- Alcohol, drugs and substance misuse: an introduction
- Employers’ responsibilities
- Alcohol, drug and substance abuse and the law
- Counselling and support
- What to do if you feel that your alcohol consumption is affecting your working life
- What to do if you find someone is abusing alcohol or taking drugs at work
- Action for UNISON reps
Alcohol, drugs and substance misuse: an introduction
The misuse of drugs, including alcohol and other substances, can be a serious problem for the abuser, co-workers and the organisation itself.
Alcohol, drugs and other substances have a strongly negative effect on the brain and the body, impairing judgement and concentration and putting the abuser and co-workers at risk.
Staff who misuse drugs or alcohol are more likely to take time off, display poor performance and increase the risk of accidents. These factors weaken an organisation’s overall performance.
Most drugs are illegal, which means that anyone in possession of drugs at work may risk prosecution or disciplinary action.
Employers have a legal responsibility to look after employees’ wellbeing, health and safety. A good employer will want to help employees. In some cases, alcohol or drug misuse may be used to help cope with work-related stress. If there is a problem with alcohol or drug misuse in your workplace then this may be part of a wider stress problem.
Some employers treat alcohol and drug misuse as a medical rather than a disciplinary matter. In this case, the chances of overcoming the problem is assessed and a reasonable period of time off for recovery is agreed.
They may also consider appropriate help to treat the employee (for example, by contributing towards the cost of counselling), treat any absence for treatment and rehabilitation as normal sick leave and review the person’s work to ensure that their workload is not contributing to the problem.
Even if there is no evidence of their use, organisations can benefit from a policy on drugs, alcohol and other substances in consultation with staff or health and safety representatives.
Any policy must be suitable for the organisation. In some workplaces it will form part of the overall health and safety policy but may also be part of an occupational health policy. In some organisations a separate policy on alcohol and drugs is developed.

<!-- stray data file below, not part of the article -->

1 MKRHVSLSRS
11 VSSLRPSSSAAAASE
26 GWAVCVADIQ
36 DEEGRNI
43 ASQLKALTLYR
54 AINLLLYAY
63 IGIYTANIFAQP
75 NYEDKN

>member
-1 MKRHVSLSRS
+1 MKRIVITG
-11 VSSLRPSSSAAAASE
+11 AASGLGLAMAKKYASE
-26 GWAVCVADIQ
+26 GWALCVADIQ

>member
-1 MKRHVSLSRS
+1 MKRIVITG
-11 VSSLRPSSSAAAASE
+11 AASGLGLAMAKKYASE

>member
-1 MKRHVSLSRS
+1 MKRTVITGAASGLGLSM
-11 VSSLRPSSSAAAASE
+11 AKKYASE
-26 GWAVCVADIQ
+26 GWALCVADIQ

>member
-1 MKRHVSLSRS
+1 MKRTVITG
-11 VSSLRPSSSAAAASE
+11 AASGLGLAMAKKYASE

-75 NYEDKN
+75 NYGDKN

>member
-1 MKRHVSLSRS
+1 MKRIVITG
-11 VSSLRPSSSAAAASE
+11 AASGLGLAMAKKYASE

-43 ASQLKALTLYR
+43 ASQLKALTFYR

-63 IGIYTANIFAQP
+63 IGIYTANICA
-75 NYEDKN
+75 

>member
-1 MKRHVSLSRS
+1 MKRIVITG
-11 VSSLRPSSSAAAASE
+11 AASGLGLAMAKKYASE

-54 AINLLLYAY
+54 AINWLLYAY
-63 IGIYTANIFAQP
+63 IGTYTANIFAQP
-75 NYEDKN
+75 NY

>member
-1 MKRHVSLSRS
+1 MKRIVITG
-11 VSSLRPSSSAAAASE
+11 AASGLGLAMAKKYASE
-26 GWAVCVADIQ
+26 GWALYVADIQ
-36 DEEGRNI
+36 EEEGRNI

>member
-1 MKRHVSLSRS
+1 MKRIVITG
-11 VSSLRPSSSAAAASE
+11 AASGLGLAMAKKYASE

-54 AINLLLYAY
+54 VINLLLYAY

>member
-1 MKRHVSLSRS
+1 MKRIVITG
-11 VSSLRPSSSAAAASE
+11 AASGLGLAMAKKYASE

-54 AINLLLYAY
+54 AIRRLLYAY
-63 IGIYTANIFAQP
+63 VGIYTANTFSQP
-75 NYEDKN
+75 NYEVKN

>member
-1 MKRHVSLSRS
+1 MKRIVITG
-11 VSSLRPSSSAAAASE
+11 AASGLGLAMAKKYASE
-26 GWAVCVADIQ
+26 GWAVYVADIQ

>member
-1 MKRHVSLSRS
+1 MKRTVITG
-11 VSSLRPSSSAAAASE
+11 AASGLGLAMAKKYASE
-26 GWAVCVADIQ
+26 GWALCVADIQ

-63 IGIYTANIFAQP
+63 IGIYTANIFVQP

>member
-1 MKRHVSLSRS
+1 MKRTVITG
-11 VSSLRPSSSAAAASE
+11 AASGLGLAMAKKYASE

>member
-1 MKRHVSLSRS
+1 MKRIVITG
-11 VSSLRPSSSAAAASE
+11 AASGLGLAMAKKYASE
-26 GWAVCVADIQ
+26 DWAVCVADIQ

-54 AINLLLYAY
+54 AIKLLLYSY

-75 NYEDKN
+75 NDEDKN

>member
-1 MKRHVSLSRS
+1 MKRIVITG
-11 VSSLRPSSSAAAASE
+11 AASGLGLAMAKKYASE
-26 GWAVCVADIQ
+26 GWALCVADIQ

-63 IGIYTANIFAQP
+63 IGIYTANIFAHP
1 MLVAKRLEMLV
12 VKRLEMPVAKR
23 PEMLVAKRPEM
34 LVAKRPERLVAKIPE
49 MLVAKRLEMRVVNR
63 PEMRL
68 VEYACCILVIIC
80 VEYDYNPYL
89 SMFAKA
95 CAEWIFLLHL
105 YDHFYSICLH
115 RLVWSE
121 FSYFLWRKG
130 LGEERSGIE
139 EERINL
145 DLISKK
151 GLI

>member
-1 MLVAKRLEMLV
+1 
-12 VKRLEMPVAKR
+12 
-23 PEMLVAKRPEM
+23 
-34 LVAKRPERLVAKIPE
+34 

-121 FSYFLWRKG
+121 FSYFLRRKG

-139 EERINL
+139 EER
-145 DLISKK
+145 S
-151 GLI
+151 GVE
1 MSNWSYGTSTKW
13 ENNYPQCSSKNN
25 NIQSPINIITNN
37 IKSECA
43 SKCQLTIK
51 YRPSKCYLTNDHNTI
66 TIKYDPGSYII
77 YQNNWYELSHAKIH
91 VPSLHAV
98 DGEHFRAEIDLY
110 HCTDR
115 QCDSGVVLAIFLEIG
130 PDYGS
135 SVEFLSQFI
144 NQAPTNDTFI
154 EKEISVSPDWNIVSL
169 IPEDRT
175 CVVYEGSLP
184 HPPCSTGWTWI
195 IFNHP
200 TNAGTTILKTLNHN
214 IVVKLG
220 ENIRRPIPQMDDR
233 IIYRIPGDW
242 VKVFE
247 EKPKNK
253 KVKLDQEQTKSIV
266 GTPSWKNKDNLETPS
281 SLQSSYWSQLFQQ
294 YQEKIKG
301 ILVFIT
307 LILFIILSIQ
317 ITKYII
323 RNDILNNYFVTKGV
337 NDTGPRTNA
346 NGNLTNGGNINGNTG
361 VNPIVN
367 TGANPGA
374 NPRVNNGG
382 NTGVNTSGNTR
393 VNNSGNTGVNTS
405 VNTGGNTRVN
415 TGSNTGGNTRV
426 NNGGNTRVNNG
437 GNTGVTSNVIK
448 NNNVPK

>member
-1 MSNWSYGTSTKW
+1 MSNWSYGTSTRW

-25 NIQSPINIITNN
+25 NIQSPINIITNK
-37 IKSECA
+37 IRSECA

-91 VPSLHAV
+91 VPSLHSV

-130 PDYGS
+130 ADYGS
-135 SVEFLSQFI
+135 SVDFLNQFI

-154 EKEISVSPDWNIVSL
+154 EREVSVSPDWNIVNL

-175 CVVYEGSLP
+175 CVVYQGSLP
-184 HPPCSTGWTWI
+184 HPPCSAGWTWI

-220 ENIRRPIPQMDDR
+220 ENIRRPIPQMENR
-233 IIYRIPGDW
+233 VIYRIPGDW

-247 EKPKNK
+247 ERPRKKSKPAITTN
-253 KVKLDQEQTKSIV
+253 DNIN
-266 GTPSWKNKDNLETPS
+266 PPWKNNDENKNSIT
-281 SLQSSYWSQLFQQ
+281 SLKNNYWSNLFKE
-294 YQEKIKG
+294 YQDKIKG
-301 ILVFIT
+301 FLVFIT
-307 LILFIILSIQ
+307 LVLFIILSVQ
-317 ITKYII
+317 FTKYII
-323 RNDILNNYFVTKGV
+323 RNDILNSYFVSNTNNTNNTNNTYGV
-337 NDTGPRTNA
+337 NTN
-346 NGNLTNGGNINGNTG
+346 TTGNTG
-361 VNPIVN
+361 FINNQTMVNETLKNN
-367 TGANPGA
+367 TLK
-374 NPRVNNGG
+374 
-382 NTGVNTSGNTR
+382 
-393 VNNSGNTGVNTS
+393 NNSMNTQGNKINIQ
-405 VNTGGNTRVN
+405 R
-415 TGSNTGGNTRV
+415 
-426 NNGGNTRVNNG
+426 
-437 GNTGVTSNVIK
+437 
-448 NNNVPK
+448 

ACAS has produced the following checklist on what should be included within a policy on drugs misuse at work:
- the purpose of the policy – for example: ‘This policy is designed to help protect workers from the dangers of drug and other substance misuse and to encourage those with a drugs problem to seek help’;
- a statement that the policy applies to everyone in the organisation;
- the rules on the use of drugs and other substances at work;
- a statement that the organisation recognises that a drugs problem may be an illness to be treated in the same way as any other illness;
- the potential dangers to the health and safety of drug misusers and their colleagues if a drugs problem is untreated;
- the importance of early identification and treatment;
- the help available – for example, from managers, supervisors, company doctor, occupational health service or outside agency;
- the disciplinary position – for example, an organisation may agree to suspend disciplinary action, where drug misuse is a factor, on condition that the worker follows a suitable course of action;
- the provision of paid sick leave for agreed treatment;
- the individual’s right to return to the same job after effective treatment or, where this is not advisable, to suitable alternative employment wherever possible;
- an assurance of confidentiality;
- whether an individual will be allowed a second period of treatment if he or she relapses;
- the provision for education on drug misuse;
- a statement that the policy will be regularly reviewed, has the support of top management and that, where appropriate, worker representative have been consulted.
Having an agreed policy helps ensure the issues are dealt with as legitimate workplace matters in a non-judgemental way.
It is important that managers and staff all know how the organisation will deal with drug and alcohol related issues. It will also help staff gain the confidence to come forward and seek help either for themselves or others without fear of disciplinary action.
Employers who decide to adopt alcohol or drug screening as part of their alcohol and drugs policy should ensure this is done lawfully and fairly. Screening is the way of testing whether employees have alcohol, drugs or other substances in their body. Usually this involves providing a urine sample.
UNISON has some concerns about the testing of workers. This is because while it is fairly straightforward to test for alcohol consumption and measure this against a legal limit, drug testing can be more complex.
Some employees, such as those who work in a safety critical area, may be automatically or randomly tested for alcohol or drugs due to the nature of their work.